THERE’S a new climate denial lobby group on the block - bravely regurgitating previously debunked pseudo-science and making wild unsubstantiated claims that climate scientists are all corrupt.
Not happy with misrepresenting the science on climate change, The Galileo Movement has also misappropriated the name of the father of modern science who was persecuted for his insistance that the Sun, rather than the Earth, was the centre of the universe.
The Galileo Movement , launched in Australia, has stated its prime mission is to stop the Government’s current efforts to introduce a price on greenhouse gas emissions and boasts a list of advisors resembling a who’s who of international climate change denial.
Included on the group’s advisory panel  are Professor Fred Singer , Patrick Michaels , Professor Bob Carter , Professor Ian Plimer , Joe D’Aleo, Professor Richard Lindzen  and Lord Christopher Monckton .
Galileo has been getting plenty of air-time and online exposure thanks to its patron, popular conservative radio host Alan Jones , and News Ltd blogger Andrew Bolt , who is also listed as an “advisor”.
Jones, a fierce and fearless host on 2GB  who leads radio ratings with his breakfast slot in Sydney, has been on a relentless tirade in recent weeks attacking climate science and the federal government’s plans to tax greenhouse gas emissions.
Since March, Jones has interviewed seven of the Galileo Movement’s advisors and the project’s coordinator. He’s interviewed Professor Carter twice and Lord Monckton three times. Both are advisors at the US-based climate denial “think-tank” the Science and Public Policy Institute  (SPPI).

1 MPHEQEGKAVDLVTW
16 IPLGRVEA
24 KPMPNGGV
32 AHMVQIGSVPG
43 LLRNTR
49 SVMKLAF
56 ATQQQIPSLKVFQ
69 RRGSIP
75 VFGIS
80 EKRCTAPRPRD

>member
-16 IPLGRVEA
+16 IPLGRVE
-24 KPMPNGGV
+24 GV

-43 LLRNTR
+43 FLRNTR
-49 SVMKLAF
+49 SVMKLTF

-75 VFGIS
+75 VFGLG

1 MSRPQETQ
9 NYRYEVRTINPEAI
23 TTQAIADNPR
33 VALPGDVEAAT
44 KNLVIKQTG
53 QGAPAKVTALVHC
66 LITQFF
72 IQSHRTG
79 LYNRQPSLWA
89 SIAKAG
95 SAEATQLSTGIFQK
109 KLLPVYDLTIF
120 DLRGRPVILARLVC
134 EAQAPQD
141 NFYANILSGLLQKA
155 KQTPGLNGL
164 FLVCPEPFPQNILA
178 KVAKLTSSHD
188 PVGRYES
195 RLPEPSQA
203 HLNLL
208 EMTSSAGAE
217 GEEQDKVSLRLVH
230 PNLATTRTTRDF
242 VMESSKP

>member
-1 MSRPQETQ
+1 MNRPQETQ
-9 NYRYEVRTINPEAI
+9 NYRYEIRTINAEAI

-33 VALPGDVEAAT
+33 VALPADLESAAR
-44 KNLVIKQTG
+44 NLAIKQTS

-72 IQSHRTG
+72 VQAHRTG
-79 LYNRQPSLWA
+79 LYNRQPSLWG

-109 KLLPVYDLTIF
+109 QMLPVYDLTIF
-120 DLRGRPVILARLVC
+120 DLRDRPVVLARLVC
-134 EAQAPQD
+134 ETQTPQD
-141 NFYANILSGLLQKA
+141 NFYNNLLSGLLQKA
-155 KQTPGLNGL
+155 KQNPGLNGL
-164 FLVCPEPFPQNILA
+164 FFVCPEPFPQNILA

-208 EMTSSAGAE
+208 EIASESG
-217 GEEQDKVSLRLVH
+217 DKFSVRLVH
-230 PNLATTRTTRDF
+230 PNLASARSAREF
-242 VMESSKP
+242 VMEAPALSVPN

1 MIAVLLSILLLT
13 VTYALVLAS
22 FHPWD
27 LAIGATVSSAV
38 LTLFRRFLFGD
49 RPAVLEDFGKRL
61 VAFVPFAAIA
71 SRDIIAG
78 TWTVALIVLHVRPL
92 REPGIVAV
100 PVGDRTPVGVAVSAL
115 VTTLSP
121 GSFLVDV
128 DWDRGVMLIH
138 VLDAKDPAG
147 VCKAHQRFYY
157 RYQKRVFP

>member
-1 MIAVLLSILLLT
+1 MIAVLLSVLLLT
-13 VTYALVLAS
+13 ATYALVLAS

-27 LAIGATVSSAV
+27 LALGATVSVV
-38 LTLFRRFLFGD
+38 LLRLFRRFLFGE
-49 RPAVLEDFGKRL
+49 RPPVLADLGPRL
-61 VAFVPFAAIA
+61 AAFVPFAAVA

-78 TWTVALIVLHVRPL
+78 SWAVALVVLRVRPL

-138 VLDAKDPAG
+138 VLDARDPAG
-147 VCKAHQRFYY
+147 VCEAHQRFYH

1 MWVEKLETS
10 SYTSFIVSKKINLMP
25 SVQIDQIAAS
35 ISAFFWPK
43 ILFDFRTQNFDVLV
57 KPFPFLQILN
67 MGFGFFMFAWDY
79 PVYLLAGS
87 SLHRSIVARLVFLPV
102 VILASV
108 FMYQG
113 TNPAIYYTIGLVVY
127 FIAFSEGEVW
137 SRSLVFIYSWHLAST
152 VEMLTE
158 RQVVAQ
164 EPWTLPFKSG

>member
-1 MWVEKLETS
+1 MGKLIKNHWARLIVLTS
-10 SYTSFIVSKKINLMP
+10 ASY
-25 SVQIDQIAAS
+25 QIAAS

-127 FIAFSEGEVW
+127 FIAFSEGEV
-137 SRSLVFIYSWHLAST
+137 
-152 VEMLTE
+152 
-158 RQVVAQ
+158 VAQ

During one slot, Jones claimed on-air that “human beings produce 0.001 per cent of the carbon dioxide in the air”, prompting an investigation by the Australian Communications and Media Authority .
Yet Jones is also an outspoken critic of the massive expansions to coal mining and coal seam gas development in rural and remote regions of Australia.
Galileo has also brought in the services of JacksonWells , a Sydney-based public relations firm with a client list that you might describe as diverse.
As well as providing PR advice to international brands including computer firm Dell, Warner Bros. Entertainment, British American Tobacco and Imperial Tobacco, JacksonWells also has The Church of Scientology and the closed religious group The Exclusive Brethren  on its books.
JacksonWells also lobbies government officials on behalf of many of its clients. The firm appears on the federal government lobby register and similar registers in the states of New South Wales , Victoria , Queensland  and Western Australia .
Picking up the Galileo PR work is the well-travelled JacksonWells director Bob Lawrence , who also provided media advice and support to organisers of climate change denier Lord Monckton’s 2010 Australia-wide tour.
In an article last year in the JacksonWells company newsletter, The Well , Lawrence explained how he had helped to gain positive media coverage for Lord Monckton.
He wrote the firm had employees “who agree that climate change is a major global threat and we have our skeptics” but he added “the firm itself takes no corporate position on political issues”.
A political issue?
Disagreeing would be the world’s acidifying oceans, warming climate, changing atmospheric composition, melting Arctic and the vast majority of its working climate scientists.